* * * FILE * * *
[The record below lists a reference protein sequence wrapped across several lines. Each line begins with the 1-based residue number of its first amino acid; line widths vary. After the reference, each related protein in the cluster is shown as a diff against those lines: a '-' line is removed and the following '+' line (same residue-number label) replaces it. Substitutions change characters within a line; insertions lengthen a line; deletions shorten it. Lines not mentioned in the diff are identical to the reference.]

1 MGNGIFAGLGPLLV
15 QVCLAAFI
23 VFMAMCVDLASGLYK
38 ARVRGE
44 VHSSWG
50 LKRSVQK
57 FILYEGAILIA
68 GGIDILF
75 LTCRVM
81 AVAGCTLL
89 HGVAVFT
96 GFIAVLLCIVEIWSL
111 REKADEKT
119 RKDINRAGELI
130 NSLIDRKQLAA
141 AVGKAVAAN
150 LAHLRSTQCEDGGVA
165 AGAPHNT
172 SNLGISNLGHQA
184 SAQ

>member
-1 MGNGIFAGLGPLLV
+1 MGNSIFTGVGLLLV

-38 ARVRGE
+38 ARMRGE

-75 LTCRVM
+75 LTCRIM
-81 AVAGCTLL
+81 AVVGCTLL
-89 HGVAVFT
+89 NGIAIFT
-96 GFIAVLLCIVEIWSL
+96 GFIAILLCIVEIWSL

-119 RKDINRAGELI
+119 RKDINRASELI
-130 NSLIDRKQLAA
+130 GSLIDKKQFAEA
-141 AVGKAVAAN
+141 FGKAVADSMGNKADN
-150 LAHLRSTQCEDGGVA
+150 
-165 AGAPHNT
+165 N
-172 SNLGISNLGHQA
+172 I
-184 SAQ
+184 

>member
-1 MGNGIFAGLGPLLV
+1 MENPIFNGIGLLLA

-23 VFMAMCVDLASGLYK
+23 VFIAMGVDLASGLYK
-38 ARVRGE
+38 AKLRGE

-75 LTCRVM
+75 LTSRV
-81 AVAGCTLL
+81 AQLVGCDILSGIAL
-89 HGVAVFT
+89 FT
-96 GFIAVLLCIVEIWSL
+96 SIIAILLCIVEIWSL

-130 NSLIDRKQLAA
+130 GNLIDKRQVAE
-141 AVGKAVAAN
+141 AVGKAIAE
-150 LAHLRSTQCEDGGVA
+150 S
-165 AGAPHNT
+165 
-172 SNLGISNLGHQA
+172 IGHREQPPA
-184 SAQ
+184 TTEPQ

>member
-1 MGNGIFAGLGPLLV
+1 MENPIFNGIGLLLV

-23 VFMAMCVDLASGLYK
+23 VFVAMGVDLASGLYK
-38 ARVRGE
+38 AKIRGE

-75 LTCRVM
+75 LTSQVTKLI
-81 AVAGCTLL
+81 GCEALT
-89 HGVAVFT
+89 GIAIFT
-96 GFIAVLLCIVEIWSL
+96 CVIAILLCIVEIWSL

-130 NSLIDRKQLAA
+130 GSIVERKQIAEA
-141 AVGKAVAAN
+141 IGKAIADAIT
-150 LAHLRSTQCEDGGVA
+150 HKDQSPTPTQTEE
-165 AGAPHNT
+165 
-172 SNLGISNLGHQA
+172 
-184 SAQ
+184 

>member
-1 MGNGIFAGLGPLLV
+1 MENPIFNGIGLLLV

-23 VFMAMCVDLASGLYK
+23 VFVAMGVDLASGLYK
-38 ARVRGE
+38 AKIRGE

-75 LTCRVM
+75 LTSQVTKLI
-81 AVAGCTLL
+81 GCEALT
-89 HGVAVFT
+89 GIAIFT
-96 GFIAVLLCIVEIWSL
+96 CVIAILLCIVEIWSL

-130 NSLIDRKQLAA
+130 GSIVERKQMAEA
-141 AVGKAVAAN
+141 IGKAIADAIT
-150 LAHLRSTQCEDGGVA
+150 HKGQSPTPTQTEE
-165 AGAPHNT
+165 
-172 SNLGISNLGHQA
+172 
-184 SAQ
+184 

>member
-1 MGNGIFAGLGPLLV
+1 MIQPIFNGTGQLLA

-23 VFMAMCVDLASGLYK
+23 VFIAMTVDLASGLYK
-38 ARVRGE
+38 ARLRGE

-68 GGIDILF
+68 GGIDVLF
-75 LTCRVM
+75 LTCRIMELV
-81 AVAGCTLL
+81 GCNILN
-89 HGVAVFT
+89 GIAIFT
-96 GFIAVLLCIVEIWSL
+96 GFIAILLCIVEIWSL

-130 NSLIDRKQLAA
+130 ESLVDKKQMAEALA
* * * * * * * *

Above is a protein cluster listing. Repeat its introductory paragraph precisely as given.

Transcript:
[The record below lists a reference protein sequence wrapped across several lines. Each line begins with the 1-based residue number of its first amino acid; line widths vary. After the reference, each related protein in the cluster is shown as a diff against those lines: a '-' line is removed and the following '+' line (same residue-number label) replaces it. Substitutions change characters within a line; insertions lengthen a line; deletions shorten it. Lines not mentioned in the diff are identical to the reference.]